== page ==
Senate votes to block USDA catfish inspections
The Senate voted Wednesday to block the U.S. Department of Agriculture (USDA) from inspecting catfish, as lawmakers from both sides of the aisle clashed over the program.
Under the Congressional Review Act, lawmakers can overturn controversial regulations from the Obama administration with a simple majority. The agency also issued labeling standards for defining catfish, listing the country of origin and including safe-handling instructions for consumers.
The catfish fight divided Republicans — 27 voted to strike down the inspections, while 26 voted to uphold them — with Sen. John McCain (R-Ariz.) leading the fight to rollback the inspections.
Democrats were also split, with 27 voting against the catfish inspections and 17 voting to uphold them.
McCain accused the USDA’s catfish inspection program of being a veiled attempt to protect southeastern American catfish companies from having to compete with Vietnamese importers. He argued that the USDA is duplicating efforts by the Food and Drug Administration (FDA) and costing taxpayers millions of dollars.
“A majority of my colleagues on this side of the aisle who call themselves fiscal conservatives have said, ‘Well, we want to keep this duplicative program,’” McCain said Wednesday on the Senate floor.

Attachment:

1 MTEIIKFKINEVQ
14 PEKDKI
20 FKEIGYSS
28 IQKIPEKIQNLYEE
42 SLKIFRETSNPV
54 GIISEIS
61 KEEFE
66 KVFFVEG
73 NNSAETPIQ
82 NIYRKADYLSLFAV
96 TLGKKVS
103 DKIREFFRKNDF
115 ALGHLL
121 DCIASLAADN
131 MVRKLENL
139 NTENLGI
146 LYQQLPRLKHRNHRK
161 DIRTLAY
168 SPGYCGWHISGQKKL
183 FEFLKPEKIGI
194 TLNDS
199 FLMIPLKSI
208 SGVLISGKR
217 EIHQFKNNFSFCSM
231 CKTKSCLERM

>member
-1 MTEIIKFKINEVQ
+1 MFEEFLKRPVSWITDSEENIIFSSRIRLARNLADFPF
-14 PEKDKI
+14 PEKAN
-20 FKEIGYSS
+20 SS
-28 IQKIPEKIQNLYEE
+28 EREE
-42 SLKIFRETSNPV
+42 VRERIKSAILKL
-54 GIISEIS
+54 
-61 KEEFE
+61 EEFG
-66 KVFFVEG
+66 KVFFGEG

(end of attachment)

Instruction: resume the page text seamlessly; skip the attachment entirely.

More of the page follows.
“That’s fine with me if that’s your view,” he continued. “But then don’t come to the floor and call yourself a fiscal conservative if you’re willing to spend $14 million a year that is not needed and not wanted and is clearly duplicative and is earmarked for a special interest, the catfish industry in southern states.”
Republican Sens. Thad Cochran and Roger Wicker support the USDA inspections as a means of protecting people from possibly eating contaminated catfish. Their home state of Mississippi has a big catfish industry.
“American-produced catfish is inspected by the USDA at a rate of 100 percent,” Wicker said on the Senate floor. “If the resolution passes, that will not go for foreign catfish. How does that make sense?”
“How is that fair to American consumers when we have information that indicates clearly that there are different, less safe procedures overseas that we have in the United States?” he asked.
“Let’s treat all catfish the same,” Wicker added. “We inspect American catfish. Let’s inspect foreign catfish.”